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UFC 174: Johnson vs Bagautinov - Results and post-fight analysis

A quick rundown of the action from UFC 174 and some thoughts on the evening's festivities.

Anne-Marie Sorvin-USA TODAY Sports

When you put on over fifty shows in a year, not every one is going to be a crowd pleaser. That was the case with tonight's UFC 174 card.

Demetrious Johnson is a special talent and he was facing a legitimate test in Ali Bagautinov. So, you can't say that his one-sided title defense was unimpressive. It was quite the opposite. Johnson won nearly every minute of the fight, using speed, timing and technique to completely derail Bagautinov's attack.

But, he was so effective that the fight became five rounds of lather, rinse, repeat. By the middle of the fight there were reports from the arena that the crowd was simply getting up and leaving. An unusual thing for a live UFC crowd to do during a main event, even a reasonably lopsided one.

That the fight came on the heels of some other less-than-thrilling watches may have had a lot to do with it.

  • Similar to Johnson's performance, Rory MacDonald was superb in his application of technique against Tyron Woodley. The crowd was into the fight as MacDonald is quickly becoming a local superstar, and he did open up offensively at times, but Woodley was far too content to sit with his back inches from the cage and stay on the defensive. It allowed MacDonald to pick his spots, open up and simply never have to worry about Woodley in the spaces where h would be most effective.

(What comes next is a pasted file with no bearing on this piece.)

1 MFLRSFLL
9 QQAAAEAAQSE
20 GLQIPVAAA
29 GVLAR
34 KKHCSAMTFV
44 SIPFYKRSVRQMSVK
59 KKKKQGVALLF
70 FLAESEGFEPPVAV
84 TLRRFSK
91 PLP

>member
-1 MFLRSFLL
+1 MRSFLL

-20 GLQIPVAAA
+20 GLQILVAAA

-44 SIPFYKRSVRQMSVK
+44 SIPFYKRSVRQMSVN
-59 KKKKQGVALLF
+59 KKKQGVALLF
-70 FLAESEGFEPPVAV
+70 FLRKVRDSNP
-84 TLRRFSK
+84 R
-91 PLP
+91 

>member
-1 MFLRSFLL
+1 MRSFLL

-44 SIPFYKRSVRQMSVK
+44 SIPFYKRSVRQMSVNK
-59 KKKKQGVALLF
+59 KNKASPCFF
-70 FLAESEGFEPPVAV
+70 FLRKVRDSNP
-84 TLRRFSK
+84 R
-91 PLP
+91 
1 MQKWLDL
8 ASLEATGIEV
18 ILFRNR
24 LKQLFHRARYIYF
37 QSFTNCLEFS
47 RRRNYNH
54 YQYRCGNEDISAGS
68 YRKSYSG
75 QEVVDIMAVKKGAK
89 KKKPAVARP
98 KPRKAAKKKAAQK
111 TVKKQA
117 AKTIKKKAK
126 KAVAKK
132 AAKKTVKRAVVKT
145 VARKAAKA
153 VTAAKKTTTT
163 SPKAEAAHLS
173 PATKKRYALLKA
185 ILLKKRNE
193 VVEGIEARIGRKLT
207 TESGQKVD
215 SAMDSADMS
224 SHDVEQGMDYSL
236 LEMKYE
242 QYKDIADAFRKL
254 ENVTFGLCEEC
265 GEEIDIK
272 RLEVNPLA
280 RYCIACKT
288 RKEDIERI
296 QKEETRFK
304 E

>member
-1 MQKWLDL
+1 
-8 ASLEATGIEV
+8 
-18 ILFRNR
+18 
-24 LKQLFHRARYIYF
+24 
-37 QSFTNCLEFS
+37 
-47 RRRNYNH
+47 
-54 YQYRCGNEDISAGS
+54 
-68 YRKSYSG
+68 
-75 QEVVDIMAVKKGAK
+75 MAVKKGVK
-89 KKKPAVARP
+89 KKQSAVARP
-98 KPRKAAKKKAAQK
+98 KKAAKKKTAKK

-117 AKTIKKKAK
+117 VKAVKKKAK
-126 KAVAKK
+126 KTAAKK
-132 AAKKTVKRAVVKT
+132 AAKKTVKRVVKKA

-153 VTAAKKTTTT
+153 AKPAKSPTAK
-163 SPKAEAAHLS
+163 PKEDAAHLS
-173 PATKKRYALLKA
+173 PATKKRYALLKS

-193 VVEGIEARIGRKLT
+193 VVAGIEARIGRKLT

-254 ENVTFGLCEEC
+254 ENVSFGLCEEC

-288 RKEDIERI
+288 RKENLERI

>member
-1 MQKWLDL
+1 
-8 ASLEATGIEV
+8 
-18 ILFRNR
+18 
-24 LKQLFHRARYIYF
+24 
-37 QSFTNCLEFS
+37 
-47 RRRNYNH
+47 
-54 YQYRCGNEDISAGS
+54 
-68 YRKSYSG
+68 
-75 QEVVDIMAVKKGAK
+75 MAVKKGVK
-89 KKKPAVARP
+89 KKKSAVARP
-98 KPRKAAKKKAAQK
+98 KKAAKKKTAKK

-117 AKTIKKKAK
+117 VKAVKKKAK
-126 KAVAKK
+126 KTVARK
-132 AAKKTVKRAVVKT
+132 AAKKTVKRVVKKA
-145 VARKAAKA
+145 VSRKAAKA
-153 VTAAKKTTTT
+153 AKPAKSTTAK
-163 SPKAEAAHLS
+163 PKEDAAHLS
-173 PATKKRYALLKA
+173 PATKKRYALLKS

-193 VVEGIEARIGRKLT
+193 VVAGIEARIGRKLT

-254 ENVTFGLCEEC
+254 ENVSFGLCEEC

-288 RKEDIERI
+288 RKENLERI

• Ryan Bader continued the theme of the top end of the card, simply being too good at what he was attempting to do for Rafael Cavalcante to keep up. Feijao had no answer for Bader's plan of clinching, kneeing the thighs and throwing just enough punches to keep the ref from intervening. It led to significant booing from the crowd, but it was good execution of a gameplan that simply isn't friendly to the eyes.
  • Speaking of difficult watches, Andrei Arlovski and Brendan Schaub put on a fight that will likely be on every list for the worst fights of 2014. The two men spent the first two rounds basically refusing to engage. When they weren't circling at distance, Arlovski would press Schaub into the cage and throw tiny knees to the thigh until they separated and did the whole thing over again.
  • Arlovski would take the decision, which sent the Twitterverse into a tizzy about bad judging. But I simply see no way to state that Schaub was so clearly the winner of the first or second round that it was actually some highly objectionable "robbery." Schaub won the third, the only round with any action, but rounds one and two could have gone to Arlovski without being anything particularly impressive.'
  • Ovince St. Preux beat Ryan Jimmo when Jimmo broke his arm, somewhat tainting the only finish on the main card. Jimmo was shouting that his arm was broken and OSP grabbed the nearest arm and began to torque it. That is some kind of scary killer instinct. Luckily, it wasn't the broken limb, so it only appeared to be incredibly gross.
  • The fights that stand out were on the prelims. For instance, Kiichi Kunimoto running through Daniel Sarafian with a submission. Kunimoto looked fantastic in his ability to take a favorite, dump him on the canvas and lock up the choke.
  • The sole women's bout on the evening saw Valerie Letourneau beat Elizabeth Phillips in a bout that wasn't a technical masterclass, but was a hell of a watch. The two threw all kinds of heavy shots at each other, with Phillips wearing down a little quicker than Letourneau and losing the decision. A likely candidate for Fight of the Night.
  • Yves Jabouin beat Mike Easton in a fun fight that saw both men have their moments throughout. Easton looked great in round one, but eventually was outworked by Jabouin. Easton hasn't won in almost two years, which may mean it's time for him to be given his walking papers.